- The same phrases are presented in two ways: 1) as a worksheet to speak with one or two others, and 2) as cut-ups. Choose which version is best for you 🙂
- Students complete the sentences, and to generate discussion they should either ask each other for more information or add more to each sentence
- Time – each class will be different. 25 minutes is enough, though a chatty class could easily go on for longer
- You might not need to do all the phrases at once – you can always come back to them later on.
- Level – I did this for Upper Intermediate (B2) students. This could still be good revision for higher levels, and you can definitely go over the pronunciation.
If the link doesn’t work, you can also try here.
If you’re downloading this at home without a teacher, there might be a few words or phrases you don’t know. Here is a short explanation of a few of them:
One thing I dread is waking up early when it’s – 5 C outside.
‘Dread’ is like the opposite of ‘look forward to doing something.’ If you dread something, it makes you feel a little nervous or anxious or worried.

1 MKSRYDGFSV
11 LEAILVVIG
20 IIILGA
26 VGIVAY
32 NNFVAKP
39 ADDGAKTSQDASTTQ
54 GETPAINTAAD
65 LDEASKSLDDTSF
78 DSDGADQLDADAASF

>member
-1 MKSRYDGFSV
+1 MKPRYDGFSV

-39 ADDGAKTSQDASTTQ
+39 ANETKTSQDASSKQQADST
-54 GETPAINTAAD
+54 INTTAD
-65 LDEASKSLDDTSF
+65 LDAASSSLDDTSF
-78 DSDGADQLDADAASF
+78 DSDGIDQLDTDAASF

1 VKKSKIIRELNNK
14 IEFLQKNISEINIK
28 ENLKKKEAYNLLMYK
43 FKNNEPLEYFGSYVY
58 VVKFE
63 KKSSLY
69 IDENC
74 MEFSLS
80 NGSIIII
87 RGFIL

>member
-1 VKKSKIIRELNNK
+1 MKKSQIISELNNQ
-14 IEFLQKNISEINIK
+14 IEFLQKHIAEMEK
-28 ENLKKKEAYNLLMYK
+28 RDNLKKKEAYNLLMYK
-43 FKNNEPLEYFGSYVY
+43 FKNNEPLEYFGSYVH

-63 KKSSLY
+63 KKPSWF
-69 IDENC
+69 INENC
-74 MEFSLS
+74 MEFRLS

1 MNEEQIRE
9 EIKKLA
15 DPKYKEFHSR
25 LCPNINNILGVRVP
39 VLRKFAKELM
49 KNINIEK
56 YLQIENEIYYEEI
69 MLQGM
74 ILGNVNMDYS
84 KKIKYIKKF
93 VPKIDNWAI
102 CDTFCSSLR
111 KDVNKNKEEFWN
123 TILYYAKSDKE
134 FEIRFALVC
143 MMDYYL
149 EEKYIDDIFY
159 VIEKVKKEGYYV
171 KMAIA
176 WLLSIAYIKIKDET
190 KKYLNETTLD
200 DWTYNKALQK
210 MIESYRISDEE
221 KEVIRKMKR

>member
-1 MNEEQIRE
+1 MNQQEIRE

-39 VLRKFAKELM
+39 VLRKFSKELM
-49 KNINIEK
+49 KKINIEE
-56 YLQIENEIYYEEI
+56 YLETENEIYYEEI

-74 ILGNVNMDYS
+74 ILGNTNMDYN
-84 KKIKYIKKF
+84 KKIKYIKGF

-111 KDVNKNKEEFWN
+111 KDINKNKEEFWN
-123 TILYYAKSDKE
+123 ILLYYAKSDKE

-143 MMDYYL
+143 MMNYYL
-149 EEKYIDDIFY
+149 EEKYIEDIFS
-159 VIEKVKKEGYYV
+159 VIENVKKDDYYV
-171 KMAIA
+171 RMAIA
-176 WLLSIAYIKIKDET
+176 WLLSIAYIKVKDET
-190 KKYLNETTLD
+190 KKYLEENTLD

One thing I’d like to take up is salsa.
This means I’d like to start doing a new activity or hobby. For me, I took up zouk last year 😉
My pet hate is when Czech shop assistants speak to me in English.
A ‘pet hate’ (or pet peeve) is something you do not like at all, and which you find annoying. However, while a pet hate is something you dislike, it’s not that serious.
In English the idiom ‘kick the bucket’ means ‘to die.’
Recently lots of bloggers and writers have spoken about their ‘bucket list’ – the top things they would like to do before they die!
eg The top item on my bucket list is to travel to New Zealand.
What I like most about my job is that I get to meet some wonderful people.
‘Get to’ here means ‘have the opportunity to.’
BE INTO SOMETHING
I’m really into U2.
This is a common phrase for saying that you really like something or that you are interested in it or enjoy it:
– What are you into?
– I really like U2/ I’m really into U2.
toey (esp. Aust.) – nervous
tricky – difficult, challenging